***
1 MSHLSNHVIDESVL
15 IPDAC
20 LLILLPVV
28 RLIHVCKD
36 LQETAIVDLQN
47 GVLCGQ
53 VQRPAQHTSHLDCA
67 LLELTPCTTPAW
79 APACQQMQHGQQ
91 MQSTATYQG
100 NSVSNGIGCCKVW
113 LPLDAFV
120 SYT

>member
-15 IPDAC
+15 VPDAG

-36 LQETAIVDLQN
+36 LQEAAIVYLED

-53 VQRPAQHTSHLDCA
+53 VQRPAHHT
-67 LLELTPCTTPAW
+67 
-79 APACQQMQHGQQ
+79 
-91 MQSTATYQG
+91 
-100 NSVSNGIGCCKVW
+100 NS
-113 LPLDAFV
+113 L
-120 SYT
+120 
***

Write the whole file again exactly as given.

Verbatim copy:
1 MSHLSNHVIDESVL
15 IPDAC
20 LLILLPVV
28 RLIHVCKD
36 LQETAIVDLQN
47 GVLCGQ
53 VQRPAQHTSHLDCA
67 LLELTPCTTPAW
79 APACQQMQHGQQ
91 MQSTATYQG
100 NSVSNGIGCCKVW
113 LPLDAFV
120 SYT

>member
-15 IPDAC
+15 VPDAG

-36 LQETAIVDLQN
+36 LQEAAIVYLED

-53 VQRPAQHTSHLDCA
+53 VQRPAHHT
-67 LLELTPCTTPAW
+67 
-79 APACQQMQHGQQ
+79 
-91 MQSTATYQG
+91 
-100 NSVSNGIGCCKVW
+100 NS
-113 LPLDAFV
+113 L
-120 SYT
+120 